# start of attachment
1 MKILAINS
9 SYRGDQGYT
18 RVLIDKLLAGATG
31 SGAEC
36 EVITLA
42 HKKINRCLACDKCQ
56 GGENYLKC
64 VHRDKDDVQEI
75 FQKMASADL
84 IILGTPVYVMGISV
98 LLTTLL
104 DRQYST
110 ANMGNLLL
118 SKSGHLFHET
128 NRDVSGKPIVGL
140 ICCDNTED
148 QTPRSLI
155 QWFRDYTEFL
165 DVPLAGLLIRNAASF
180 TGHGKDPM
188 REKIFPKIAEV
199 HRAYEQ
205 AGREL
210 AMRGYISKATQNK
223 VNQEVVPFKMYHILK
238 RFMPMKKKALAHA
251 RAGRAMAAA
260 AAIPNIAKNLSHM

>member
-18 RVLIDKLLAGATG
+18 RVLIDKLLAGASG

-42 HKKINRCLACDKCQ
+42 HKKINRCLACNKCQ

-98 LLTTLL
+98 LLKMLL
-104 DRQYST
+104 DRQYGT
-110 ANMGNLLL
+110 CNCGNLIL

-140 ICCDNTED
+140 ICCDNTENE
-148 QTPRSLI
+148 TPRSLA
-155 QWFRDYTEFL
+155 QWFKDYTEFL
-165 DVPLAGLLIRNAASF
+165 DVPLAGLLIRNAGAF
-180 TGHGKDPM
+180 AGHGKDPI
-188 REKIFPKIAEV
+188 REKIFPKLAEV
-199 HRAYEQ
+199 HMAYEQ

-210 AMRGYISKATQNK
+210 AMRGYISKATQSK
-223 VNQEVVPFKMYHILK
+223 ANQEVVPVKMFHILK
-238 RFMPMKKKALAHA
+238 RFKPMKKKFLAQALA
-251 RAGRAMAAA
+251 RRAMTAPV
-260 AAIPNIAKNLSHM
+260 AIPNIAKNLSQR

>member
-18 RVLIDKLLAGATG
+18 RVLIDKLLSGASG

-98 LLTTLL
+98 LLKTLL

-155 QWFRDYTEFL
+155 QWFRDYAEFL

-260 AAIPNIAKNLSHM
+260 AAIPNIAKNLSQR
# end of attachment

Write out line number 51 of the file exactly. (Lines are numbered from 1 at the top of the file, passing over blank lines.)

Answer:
+188 REKIFPKLAEV